Today, I have everything I need. I may not be close to having everything I want, but my basics (food, shelter, safety, community) are pretty well covered. Today I can forgive my ex and focus on my kids and their well-being.
Every morning I wake up and contemplate my gratitudes. Often it is in contradiction to how I feel and I use the first moments of the day to reorient my attitude. It would be much easier to wallow in the negative, the losses, the current crappy situation I have landed in. But I know the negative can rule my life. I can live in the down and depressed. Anger, on the other hand, is an emotion that I have a hard time accessing. So if I can even be grateful for the anger in my life, perhaps I can harness some of the energy that’s caught up in that emotion.
This morning’s meditation came back with plenty of the negative aspects of my current situation, as it does many mornings.
- I’m homeless (my last relationship included her house)
- I’m alone (as it should be, I’m refinding my solo-self)
- I’m working a shit job (it’s the most fun I’ve had at work, but it won’t pay my car payment)
- My ex-wife gets half of everything I earn, after taxes, so my effective hourly rate is somewhere in the $5 – $6 hr range.
- I feel the frustration of the pennilessness every day.
- I no longer see my kids every other weekend, I don’t have rooms for them, so I see them “as I can make dates with them” and with teenagers, that’s a challenging goal
And somehow I feel entitled to more. I should have a job that utilizes my 15-year career and a college degree. I should have rooms for my kids, though things are a lot easier on all of us now that we’re not switching every other weekend. I would love a relationship, an opportunity to be building again towards the future. And I’d really be happy to reach some arrangement with my ex-wife that takes the impossible financial burden off my daily life and ties the payoff to the sale of a piece of property that I inherited. But that’s not how things work. We go through hard times, we survive, and we come out the other side changed. And I think we either come out smarter, leaner, and more optimistic, or we break and become bitter. It is through the active reframing of my life, with positive affirmations and prayers, that I am changing my attitude about my situation.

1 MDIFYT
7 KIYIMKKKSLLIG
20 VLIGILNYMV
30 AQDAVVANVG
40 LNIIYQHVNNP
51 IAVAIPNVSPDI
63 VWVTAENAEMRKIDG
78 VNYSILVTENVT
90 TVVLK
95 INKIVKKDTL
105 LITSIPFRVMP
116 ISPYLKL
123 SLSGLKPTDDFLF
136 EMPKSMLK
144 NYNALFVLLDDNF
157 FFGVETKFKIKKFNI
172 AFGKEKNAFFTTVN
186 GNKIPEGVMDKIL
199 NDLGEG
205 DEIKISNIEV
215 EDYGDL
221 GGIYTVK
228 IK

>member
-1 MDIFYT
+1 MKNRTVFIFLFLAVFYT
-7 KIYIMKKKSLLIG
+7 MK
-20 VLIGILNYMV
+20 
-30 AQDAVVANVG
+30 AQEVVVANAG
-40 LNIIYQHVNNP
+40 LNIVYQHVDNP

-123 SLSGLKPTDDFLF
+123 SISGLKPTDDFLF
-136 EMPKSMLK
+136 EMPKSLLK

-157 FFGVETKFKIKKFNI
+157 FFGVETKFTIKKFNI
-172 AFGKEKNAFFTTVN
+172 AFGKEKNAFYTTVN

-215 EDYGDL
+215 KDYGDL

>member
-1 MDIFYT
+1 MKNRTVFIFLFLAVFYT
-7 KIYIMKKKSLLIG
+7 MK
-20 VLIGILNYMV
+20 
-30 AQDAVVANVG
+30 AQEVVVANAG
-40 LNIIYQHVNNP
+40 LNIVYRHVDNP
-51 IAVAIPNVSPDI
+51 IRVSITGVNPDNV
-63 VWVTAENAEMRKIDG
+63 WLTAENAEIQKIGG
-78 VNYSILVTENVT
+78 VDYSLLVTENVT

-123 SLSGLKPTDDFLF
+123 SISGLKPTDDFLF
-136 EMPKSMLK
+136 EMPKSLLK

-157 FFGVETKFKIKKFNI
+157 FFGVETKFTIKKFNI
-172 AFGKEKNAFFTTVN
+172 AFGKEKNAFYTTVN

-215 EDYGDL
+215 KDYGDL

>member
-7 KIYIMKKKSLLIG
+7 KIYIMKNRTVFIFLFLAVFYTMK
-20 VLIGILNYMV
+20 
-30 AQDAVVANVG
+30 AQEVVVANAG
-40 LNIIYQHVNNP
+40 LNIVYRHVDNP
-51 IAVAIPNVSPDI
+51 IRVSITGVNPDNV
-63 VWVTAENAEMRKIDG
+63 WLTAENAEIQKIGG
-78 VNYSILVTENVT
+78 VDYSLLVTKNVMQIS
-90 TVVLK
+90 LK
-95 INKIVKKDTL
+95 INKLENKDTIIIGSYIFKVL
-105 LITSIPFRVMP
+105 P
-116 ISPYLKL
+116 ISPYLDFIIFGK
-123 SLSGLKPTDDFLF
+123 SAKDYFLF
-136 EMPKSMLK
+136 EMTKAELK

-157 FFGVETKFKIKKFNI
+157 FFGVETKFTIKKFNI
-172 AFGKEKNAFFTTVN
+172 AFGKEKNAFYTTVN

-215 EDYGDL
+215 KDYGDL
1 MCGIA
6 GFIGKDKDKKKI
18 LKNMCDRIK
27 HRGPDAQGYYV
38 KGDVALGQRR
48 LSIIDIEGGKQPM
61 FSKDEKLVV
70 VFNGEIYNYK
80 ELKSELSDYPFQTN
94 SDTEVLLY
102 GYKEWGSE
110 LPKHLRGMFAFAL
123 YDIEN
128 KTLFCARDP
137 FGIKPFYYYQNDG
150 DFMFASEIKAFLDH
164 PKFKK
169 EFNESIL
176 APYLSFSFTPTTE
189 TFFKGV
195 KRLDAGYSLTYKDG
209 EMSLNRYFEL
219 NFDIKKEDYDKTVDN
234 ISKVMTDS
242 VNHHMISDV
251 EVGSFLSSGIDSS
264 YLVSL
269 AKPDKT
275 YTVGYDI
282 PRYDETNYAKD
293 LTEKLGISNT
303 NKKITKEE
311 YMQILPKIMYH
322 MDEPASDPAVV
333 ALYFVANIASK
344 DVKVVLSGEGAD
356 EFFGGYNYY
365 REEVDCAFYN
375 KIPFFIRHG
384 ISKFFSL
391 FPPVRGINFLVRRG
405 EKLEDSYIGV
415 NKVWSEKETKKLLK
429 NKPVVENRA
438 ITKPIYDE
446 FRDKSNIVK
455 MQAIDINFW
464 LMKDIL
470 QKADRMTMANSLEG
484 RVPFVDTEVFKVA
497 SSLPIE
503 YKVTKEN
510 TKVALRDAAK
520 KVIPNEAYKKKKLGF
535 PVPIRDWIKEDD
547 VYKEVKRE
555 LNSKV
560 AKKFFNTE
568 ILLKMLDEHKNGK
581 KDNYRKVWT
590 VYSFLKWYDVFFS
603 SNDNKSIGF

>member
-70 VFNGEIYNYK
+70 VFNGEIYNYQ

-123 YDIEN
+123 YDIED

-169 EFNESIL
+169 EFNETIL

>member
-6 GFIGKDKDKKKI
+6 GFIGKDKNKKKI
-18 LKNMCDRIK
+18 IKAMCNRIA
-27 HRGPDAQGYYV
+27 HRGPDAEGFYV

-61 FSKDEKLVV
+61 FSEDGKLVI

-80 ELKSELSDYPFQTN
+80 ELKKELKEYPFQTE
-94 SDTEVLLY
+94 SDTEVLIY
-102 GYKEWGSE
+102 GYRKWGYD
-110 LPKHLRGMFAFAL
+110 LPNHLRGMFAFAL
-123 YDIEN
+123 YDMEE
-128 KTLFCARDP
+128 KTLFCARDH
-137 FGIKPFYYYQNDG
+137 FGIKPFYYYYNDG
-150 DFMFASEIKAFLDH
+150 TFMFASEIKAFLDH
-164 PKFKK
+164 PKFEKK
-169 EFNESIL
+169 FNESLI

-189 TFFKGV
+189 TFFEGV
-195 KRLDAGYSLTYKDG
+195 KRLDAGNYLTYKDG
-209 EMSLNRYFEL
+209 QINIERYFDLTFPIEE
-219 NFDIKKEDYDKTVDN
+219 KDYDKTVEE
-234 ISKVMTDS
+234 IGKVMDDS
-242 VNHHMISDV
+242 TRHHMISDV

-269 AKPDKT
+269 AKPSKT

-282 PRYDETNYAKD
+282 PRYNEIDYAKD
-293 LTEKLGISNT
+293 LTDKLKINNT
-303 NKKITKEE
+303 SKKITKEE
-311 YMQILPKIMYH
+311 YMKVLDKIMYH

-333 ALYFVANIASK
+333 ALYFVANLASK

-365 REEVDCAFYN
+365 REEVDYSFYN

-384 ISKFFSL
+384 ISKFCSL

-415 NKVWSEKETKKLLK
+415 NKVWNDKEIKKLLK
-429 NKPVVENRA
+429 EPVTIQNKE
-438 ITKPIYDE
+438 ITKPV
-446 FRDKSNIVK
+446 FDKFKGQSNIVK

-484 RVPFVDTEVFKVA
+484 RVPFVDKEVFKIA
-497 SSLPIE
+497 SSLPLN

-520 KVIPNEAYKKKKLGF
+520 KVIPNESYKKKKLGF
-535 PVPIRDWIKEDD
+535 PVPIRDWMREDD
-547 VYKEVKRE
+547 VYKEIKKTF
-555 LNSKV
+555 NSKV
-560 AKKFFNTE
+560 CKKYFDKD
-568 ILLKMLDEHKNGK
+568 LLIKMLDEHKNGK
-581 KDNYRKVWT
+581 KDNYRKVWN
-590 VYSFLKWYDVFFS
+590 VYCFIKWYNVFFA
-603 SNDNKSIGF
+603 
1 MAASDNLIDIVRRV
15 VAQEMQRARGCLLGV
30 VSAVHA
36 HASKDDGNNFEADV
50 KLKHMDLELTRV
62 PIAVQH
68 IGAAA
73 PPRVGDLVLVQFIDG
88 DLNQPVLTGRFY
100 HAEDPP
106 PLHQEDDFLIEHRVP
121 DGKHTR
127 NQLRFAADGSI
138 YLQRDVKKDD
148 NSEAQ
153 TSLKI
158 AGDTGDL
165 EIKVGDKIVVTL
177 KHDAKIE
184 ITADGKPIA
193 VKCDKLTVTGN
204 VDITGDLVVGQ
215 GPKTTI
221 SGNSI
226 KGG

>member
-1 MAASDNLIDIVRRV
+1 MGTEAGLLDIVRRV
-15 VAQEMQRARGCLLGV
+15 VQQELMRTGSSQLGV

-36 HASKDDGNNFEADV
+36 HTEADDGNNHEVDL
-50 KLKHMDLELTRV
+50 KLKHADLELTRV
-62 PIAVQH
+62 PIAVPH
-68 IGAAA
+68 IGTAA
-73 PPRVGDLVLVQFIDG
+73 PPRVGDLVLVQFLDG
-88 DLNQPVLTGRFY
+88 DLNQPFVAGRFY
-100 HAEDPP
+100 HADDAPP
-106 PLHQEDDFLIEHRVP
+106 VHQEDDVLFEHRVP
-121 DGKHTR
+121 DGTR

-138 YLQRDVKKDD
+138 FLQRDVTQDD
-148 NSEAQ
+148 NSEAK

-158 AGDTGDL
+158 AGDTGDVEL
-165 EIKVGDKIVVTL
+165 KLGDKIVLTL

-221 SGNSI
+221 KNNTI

- I am grateful that my kids are healthy and doing well in school and life.
- I am grateful that my ex-wife has maintained gainful employment since the divorce.
- I am grateful that my mom (humbling disclosure) still has an extra room that I inhabit.
- I am grateful that I am able to maintain joy in my current job.
- I am grateful that I have the financial help of my mom, as strained and emasculating as that is.
- I’m grateful that I am super healthy and getting plenty of sleep.
- I’m grateful that my creative energy is strong and my inspiration is growing.
Today, I have everything I need. I may not be close to having everything I want. But my basics (food, shelter, safety, community) are pretty well covered. If I can keep my attitude at the proper trajectory I can see that my current state is temporary and my prospects are ever-growing and improving. I have to believe that. I have to believe that I can find a high-tech marketing job as an “older worker.” I have to believe that I will grow out of this phase of my life back into the self-sufficient adult that I thought I was, that I have been, that I will be again. It’s like a prayer, really, these affirmations. I keep repeating my thankfulness. I keep appreciating what I have. I keep letting go of my expectations and immediate gratifications. And I am learning, every day, to be closer to living in the moment. I am appreciating my current life, my current job, my current loneliness. And sitting in this place, I am also learning to become more conscious, more compassionate, and more humble about what I have vs. what I want.
Just for today, I will rise above it.
Back to Positive Divorce & Co-Parenting
- The Joy of Divorce and the 3 Gifts of Breaking Up
- The Hero’s Journey of a Divorced Dad
- Focusing On the Other Person is a Trap
- The Spiritual Quest for Love
- The 3 Immutable Laws of Positive Co-Parenting
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